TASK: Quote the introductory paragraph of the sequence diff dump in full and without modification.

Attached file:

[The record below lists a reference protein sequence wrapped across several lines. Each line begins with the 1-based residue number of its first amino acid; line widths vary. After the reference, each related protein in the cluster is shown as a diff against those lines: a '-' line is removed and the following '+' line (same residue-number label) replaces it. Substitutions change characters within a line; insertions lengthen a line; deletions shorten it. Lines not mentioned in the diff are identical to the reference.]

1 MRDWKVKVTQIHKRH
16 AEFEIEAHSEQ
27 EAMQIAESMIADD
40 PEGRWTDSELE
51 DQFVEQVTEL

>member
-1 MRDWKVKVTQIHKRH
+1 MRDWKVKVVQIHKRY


[The record below lists a reference protein sequence wrapped across several lines. Each line begins with the 1-based residue number of its first amino acid; line widths vary. After the reference, each related protein in the cluster is shown as a diff against those lines: a '-' line is removed and the following '+' line (same residue-number label) replaces it. Substitutions change characters within a line; insertions lengthen a line; deletions shorten it. Lines not mentioned in the diff are identical to the reference.]